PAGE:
by Al Myers
Chad Ullom (left) VERSUS Eric Todd (right) in a Neck Lift Challenge! Will one of these SUPERMEN exceed the 1000 pound barrier?
We are in for a SPECIAL TREAT this weekend at the 2012 IAWA World Championships. The two best Neck Lifters in the WORLD have agreed to have a duel – a NECK LIFT SHOWDOWN! Last year at the 2011 USAWA Heavy Lift Championships in York, PA, Chad Ullom became the first man to exceed 900 pounds in the Neck Lift with a lift of 900. Then this year at the USAWA Heavy Lift Championships in Bowling Green, OH Eric “ET” Todd broke Chad’s record with a outstanding 905 pound effort. However, ET’s record didn’t last long, as Chad upped it to 915 pounds at a record day in the Dino Gym this summer. Well, that didn’t set well with Eric so this challenge was issued! (ok…in reality I set it all up, but it sounds better this way!!!!). Both of these guys are “on the hunt” to be the first man to break the magical 1000 pound barrier. Maybe this challenge on this big International stage will bring it out in them? This will be a good ole’ fashioned ONE ON ONE DUEL, reminiscent of past circus shows between strongmen.
The greatest Neck Lifter in HISTORY Frank Ciavattone will be on hand to be the head official for this duel. Frank holds the Guinness WORLD RECORD in the Neck Lift at 808# under the strict judging criteria of Guinness. This is the link to Frank’s Guinness World Record: http://www.guinnessworldrecords.com/records-4000/heaviest-weight-lifted-by-neck/ . This battle will occur right after the finish of Sunday’s competition, while the meets scores are being tabulated. It is something that you will NOT WANT TO MISS!!
by Al Myers
The “finale lift” on DAY ONE of the IAWA World Championships is the Steinborn Lift. The Steinborn Lift has a long standing history as a competitive lift with the IAWA. It has been often contested at World Championships. It is the TRUE ALL ROUND version of the squat. But instead of taking the bar from squat stands, you load the bar onto the shoulders from the platform! Once in that position, the rules of the squat apply until it is time to replace the bar to the floor – and that must be done in exactly the reverse order of the way you loaded it to the shoulders in the first place! It is a very challenging event. Often for most lifters the “test” of it depends on what can be loaded onto the shoulders – NOT the squat portion. I know that is the way it has always been for myself. I have always been able to squat easily with whatever weight I could get from the platform to my shoulders.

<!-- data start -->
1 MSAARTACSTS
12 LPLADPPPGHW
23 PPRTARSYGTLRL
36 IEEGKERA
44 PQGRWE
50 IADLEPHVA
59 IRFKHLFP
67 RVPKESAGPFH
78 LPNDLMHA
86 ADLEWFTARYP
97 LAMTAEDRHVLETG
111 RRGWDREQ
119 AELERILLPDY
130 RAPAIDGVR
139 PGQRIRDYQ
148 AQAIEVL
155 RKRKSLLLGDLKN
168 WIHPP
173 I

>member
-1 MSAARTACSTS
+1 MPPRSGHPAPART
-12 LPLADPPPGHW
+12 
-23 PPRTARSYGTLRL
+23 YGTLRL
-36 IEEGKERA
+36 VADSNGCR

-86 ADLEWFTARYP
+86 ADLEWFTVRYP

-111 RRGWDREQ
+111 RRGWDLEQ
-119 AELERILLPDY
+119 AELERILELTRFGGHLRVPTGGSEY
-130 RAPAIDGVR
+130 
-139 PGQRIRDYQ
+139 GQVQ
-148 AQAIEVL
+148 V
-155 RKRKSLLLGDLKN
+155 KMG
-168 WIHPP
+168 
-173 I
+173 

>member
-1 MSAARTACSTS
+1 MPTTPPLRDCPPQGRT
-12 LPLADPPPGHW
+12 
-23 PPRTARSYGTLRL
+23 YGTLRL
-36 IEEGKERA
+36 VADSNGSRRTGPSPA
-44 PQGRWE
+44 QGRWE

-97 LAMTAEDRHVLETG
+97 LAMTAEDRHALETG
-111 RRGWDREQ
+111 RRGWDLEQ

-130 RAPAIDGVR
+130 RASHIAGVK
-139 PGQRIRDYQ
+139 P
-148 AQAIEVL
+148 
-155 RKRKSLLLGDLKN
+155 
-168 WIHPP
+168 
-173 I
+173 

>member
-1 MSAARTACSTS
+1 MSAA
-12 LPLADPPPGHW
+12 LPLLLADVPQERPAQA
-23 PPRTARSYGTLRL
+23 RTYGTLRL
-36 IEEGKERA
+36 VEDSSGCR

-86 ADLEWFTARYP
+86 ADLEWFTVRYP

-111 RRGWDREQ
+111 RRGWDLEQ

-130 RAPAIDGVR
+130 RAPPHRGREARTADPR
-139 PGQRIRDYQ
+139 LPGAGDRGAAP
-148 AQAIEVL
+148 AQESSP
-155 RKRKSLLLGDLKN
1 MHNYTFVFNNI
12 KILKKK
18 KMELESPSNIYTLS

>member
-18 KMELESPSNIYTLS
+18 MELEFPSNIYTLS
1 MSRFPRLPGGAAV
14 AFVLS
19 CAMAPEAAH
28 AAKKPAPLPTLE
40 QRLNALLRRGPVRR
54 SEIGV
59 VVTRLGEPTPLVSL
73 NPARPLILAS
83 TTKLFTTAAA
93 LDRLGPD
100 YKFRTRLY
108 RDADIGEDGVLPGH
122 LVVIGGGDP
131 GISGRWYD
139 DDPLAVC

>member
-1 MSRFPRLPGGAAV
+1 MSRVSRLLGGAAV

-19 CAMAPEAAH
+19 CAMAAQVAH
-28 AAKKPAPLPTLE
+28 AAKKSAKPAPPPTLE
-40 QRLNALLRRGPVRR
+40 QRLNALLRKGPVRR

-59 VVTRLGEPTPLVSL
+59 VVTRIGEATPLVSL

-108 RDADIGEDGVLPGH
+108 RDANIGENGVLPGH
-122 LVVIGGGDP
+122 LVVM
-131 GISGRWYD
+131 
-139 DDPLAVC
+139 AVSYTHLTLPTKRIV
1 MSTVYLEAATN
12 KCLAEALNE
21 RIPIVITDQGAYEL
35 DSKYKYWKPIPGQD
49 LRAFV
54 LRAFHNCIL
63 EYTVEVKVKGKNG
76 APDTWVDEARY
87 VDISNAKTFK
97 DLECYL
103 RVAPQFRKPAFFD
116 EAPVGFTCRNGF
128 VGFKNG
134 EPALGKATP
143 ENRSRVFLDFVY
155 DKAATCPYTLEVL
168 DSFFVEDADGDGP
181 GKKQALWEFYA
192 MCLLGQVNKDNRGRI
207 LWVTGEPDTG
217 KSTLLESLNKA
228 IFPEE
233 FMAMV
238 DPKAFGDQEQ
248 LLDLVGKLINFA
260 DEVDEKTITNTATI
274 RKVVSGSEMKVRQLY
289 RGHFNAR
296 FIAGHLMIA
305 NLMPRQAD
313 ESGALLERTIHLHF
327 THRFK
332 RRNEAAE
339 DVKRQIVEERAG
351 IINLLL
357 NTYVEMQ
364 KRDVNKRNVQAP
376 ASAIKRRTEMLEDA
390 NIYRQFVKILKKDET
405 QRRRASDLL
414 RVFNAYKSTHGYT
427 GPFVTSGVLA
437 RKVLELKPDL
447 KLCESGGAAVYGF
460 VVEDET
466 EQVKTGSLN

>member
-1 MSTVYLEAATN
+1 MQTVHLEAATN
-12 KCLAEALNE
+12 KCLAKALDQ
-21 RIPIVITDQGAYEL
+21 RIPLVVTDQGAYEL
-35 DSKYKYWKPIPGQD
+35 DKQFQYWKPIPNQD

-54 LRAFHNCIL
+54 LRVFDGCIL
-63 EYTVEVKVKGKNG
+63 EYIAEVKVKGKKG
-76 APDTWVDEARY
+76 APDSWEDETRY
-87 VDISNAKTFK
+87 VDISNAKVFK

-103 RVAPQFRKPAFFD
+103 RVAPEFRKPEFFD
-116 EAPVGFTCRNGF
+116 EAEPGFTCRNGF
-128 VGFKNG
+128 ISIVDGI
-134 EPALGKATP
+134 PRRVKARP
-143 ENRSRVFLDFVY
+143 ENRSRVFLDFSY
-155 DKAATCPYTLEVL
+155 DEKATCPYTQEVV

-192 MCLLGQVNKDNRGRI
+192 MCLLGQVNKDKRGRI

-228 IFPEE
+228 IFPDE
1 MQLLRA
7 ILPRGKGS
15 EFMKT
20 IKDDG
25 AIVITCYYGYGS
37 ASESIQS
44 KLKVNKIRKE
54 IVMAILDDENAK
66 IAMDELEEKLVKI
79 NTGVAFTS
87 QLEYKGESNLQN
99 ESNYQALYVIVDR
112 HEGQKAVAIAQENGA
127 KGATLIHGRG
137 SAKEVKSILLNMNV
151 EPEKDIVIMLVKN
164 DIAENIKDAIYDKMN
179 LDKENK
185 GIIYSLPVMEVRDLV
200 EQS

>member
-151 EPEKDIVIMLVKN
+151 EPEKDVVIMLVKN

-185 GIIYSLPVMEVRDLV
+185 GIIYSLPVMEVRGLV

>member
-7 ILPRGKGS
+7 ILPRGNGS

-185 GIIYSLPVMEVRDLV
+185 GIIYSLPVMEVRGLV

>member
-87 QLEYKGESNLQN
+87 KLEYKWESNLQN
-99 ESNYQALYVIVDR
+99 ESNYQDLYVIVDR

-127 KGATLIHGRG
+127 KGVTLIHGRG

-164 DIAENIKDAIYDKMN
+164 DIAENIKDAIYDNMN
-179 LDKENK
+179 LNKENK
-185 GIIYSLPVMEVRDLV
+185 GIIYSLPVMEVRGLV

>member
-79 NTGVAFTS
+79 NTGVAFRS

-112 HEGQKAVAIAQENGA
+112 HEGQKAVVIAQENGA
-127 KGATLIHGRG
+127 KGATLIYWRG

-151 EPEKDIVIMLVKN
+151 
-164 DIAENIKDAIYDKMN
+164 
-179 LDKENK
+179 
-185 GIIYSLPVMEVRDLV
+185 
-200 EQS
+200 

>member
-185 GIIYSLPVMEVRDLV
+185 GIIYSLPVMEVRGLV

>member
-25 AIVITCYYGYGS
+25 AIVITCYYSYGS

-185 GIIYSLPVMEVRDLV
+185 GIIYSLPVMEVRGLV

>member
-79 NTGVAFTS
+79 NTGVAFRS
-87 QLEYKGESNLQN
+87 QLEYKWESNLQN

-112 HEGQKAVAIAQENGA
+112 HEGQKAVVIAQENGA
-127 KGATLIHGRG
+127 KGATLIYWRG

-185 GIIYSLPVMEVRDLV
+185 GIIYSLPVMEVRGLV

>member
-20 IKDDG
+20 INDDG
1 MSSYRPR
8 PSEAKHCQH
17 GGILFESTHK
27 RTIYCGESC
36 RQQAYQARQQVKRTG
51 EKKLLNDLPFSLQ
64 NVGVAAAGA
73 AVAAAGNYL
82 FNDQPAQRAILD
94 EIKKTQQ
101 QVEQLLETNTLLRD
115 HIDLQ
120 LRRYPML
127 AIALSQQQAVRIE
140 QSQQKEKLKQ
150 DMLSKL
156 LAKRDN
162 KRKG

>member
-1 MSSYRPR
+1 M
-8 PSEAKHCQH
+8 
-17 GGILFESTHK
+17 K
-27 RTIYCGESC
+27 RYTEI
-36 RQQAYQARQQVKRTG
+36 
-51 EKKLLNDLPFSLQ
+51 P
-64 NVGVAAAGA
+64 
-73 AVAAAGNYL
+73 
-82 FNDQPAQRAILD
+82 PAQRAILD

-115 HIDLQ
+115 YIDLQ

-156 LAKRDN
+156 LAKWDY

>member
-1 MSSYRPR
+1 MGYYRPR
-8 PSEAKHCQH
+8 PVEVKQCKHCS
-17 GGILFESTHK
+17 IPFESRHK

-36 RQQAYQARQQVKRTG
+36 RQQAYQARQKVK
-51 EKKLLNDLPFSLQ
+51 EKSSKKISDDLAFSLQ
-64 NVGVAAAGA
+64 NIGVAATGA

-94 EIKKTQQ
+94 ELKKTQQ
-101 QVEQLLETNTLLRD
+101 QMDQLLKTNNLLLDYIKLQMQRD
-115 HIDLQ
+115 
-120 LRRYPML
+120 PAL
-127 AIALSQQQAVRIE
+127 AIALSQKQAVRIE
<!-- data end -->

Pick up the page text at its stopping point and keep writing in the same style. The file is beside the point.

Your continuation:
The IAWA Rules for the Steinborn Lift is:
E9. STEINBORN LIFT
The rules of performance for the squat apply, except that the lifter has to take the bar from the floor to the shoulders, using a series of movements to get the bar in position, and be ready to receive the signal to squat. Following the completion of the squat and receiving the referees signal to replace the bar, the lifter must again use a series of movements to take the bar back to the lifting surface, under control. To get the bar to the shoulders the lifter will stand the bar on end and move into a position against the bar so that the bar can fall or be rocked onto the shoulders. The bar can be brought onto one shoulder if desired, but must then be pivoted around and into position across the shoulders at the back of the neck. An aide can assist the lifter by placing a foot against the bottom of the up – ended bar to stop it sliding, both before and after the squat lift.
Causes for Failure:
1. The causes for failure are the same as for the squat once the bar has been received at the shoulders.
2. Failure to replace the bar to the platform in the same manner it was lifted, and under control.
A question on the USAWA Discussion Forum arose whether spotters could be allowed on the platform while the Steinborn is being executed. Apparently sometime in the past history of the IAWA this was not allowed. However, now that is not a violation. The Steinborn is like any other lift – and the use of spotters is allowed. But just like any lift, if the spotters assist in any way the lift is not a good lift (except for the assistant which provides the foot to prevent the bar from sliding). It is a debatable point if using spotters help with safety. I actually prefer not to have spotters when I’m doing a Steinborn. Timing and technique has to be perfect to perform a Steinborn, and it is very easy for the “bar to get away from you”. If this happens, I would prefer to be able to “dump it” without risking injury to any spotters trying to assist me. I have seen injuries happen to spotters before with the Steinborn.